Caspian Sea: how the world’s biggest lake is drying up
The Caspian Sea is the world’s largest inland lake. Today, Caspian Sea’s problems still fall deaf on ears.
More than 100 million people in five states—Azerbaijan, Iran, Kazakhstan, Russia, and Turkmenistan—rely on the rivers leading to the Caspian Sea. In the decades since the collapse of the Soviet Union, cross-border competition for water, tied with rapidly hastening climate change, has made a poor situation worse.
According to a report published in Nature magazine, by the end of the century the Caspian Sea will drop at least nine metres to 18 metres. Under this scenario, the lake will lose at least 25% of its former size, uncovering 93,000 sq km of dry land. If that new land were a country, it would be an area the size of Hungary.
A continuous and rapid decline in the Caspian Sea level started in 1996, ongoing up to the present day.
Around 85 percent of the water flowing into the Caspian Sea comes from the Volga River, and now, too much water abstraction from the river has left a direct effect on the reduction of the Caspian Sea’s level. Volga, which is also Europe’s largest river, runs through 20 major Russian cities, including Moscow, and there are 11 dams built along this path. The amount of water extracted from the river has notably grown year by year since the end of the last century, which also affects the level of the Caspian Sea to decrease.
The imminent Caspian Sea level decline is threatening shipping traffic inside and outside the lake, which is linked to the World Ocean by the Volga-Baltic Waterway and the Volga-Don Canal.
Dried riverbed, dead fish lying on bare stones – that is today’s picture of Liman, the small harbour town on the southern coast of Azerbaijan. What remain are piers that lead nowhere, the rusting carcasses of boats half-buried in the silt, and white, barren scenes of exposed salt flats.
Today, fishermen in Liman – which is slowly reducing in population – mostly Caspian white fish, bream, pike and sturgeon, the latter often exported.
“We are losing our hope for the future”, says Mehman Guliyev, a 55-year-old fisherman from Liman.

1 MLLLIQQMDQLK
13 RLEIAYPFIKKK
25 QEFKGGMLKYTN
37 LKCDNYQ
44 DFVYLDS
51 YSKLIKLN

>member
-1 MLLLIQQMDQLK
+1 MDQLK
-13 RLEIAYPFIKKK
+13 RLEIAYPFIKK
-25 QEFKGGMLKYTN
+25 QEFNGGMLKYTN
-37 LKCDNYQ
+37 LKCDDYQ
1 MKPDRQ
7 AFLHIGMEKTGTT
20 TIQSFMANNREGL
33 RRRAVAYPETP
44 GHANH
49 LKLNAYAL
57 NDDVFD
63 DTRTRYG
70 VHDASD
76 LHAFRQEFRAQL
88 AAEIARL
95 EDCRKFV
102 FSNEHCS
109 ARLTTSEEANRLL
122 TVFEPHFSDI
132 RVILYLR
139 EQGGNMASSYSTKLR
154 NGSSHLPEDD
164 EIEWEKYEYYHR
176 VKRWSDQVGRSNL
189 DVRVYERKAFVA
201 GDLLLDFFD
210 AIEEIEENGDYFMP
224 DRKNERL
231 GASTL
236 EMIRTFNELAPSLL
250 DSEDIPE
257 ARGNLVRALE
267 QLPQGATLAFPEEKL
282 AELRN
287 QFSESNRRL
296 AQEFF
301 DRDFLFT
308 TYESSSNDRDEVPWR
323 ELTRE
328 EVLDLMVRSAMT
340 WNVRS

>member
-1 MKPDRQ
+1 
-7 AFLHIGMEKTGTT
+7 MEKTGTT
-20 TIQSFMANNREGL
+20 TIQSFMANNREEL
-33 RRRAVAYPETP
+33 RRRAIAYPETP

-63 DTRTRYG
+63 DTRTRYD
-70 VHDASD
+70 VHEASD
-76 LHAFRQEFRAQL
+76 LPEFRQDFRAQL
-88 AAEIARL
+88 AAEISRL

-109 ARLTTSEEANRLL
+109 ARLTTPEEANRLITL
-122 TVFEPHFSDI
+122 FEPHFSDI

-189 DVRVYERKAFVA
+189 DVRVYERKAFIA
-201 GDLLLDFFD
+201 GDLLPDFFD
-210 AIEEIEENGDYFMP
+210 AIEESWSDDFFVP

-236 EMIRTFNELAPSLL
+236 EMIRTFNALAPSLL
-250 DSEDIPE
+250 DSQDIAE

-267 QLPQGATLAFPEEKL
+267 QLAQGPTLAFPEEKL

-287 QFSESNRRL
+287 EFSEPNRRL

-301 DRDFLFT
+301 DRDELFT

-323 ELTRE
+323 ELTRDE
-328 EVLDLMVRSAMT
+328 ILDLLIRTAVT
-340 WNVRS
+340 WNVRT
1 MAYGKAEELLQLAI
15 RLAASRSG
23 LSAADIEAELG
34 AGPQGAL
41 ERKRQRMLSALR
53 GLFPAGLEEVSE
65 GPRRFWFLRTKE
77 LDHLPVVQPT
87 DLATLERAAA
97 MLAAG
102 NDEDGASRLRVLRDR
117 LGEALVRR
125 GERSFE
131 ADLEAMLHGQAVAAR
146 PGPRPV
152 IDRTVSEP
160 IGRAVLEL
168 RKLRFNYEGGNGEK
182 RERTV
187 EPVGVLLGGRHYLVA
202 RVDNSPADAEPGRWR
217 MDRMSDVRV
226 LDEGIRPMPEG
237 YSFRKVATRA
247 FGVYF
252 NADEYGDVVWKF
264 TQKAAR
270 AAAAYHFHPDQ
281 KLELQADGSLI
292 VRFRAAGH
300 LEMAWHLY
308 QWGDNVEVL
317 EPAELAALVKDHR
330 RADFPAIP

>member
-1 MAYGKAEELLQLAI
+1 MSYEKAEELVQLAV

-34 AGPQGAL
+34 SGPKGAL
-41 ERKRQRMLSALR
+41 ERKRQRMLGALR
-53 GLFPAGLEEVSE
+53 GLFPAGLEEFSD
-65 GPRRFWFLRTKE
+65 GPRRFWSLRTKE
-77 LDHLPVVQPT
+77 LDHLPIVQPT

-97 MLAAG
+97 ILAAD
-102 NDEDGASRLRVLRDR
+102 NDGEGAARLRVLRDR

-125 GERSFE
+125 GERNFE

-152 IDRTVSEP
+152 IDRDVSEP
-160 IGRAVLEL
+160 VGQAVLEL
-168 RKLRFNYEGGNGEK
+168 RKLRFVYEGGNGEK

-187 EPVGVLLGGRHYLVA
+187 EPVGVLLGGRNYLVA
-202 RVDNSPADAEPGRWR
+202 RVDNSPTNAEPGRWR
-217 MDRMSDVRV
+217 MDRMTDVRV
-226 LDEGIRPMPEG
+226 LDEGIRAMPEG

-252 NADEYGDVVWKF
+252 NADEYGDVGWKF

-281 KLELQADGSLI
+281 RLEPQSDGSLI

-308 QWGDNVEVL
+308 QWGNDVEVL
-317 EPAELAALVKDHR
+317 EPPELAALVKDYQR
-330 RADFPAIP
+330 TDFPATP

“In the winter, sometimes we will catch about 200 manat worth of kutum (Caspian white fish) per person” in a single catch, explains Guliyev. “Now, we are struggling even to get half of it and as a result, most of us became taxi drivers.”
The situation especially going to affect Kazakhstan, the most vulnerable country, since it has no control on river flows to the Caspian, and coastal regions of the country will be greatly affected by potential desiccation.
In recent environmental disasters in the region, such as Aral Sea and Urmia Lake, the water level decline is due to unsustainable use of water resources caused a lot of public outcry.
The exposed seabed affected by strong winds could cause more dust storms in the region. Studies have linked sustained exposure to this dust to an increase in respiratory diseases in people living nearby.
The challenges involved in restoring and protecting the Caspian Sea’s resources are significant. Given the extensive socio-economic effects, and impacts on human health that may extend beyond borders of five Caspian states, the lake’s bleak outlook requires vigorous involvement of international organizations that can provide expertise and financial resources.
A coordinated effort among the countries in the Caspian Sea is crucial for the implementation of a combined watershed management approach to better understand hydroclimatic changes in the lake, so that improvements could be made to models for better projections of the Caspian Sea level and area.
Policymakers need to mitigate by increasing public awareness about water scarcity, mismanagement and waste may pave the way for re-establishing a balance between natural water supply and water demand.
The Caspian Sea’s shrinkage is not just a tragedy, as many people have said, it is an active hazard unfolding before our eyes. But nature does not make such errors. Human fallacy, on the other hand, knows no boundaries—a lesson that the barren area that once held a great lake should always bring to mind.
Image credit: Nature magazine